"Arabic literature, the body of written works produced in the Arabic language.
The tradition of Arabic literature stretches back some 16 centuries to unrecorded beginnings in the Arabian Peninsula. At certain points in the development of European civilization, the literary cultureof Islam and its Arabic medium of expression came to be regarded not only as models for emulation but also, through vital conduits such as Moorish Spain and Norman Sicily, as direct sources of inspiration for the intellectual communities of Europe. The rapid spread of the Islamic faith brought the original literary tradition of the Arabian Peninsula into contact with many other cultural traditions—Byzantine, Persian, Indian, Amazigh (Berber), and Andalusian, to name just a few—transforming and being transformed by all of them. At the turn of the 21st century, the powerful influence of the West tended to give such contacts a more one-sided directionality, but Arab litterateurs were constantly striving to find ways of combining the generic models and critical approaches of the West with more indigenous sources of inspiration drawn from their own literary heritage".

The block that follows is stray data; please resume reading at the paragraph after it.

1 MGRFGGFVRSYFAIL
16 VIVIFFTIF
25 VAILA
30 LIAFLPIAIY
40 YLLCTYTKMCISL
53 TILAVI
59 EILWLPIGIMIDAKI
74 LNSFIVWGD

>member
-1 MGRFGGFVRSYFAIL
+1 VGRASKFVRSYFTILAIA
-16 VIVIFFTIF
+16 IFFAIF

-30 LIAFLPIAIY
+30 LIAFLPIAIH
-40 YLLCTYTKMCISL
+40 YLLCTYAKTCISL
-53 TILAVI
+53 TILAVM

To read further, Arabic Literature - Britannica
This post is part of our series of lecture reading excerpts from Sanad Foundation's 2018 course 'Islamic Scholarly Tradition' taught by Sidi Mohamed Acharki in Melbourne.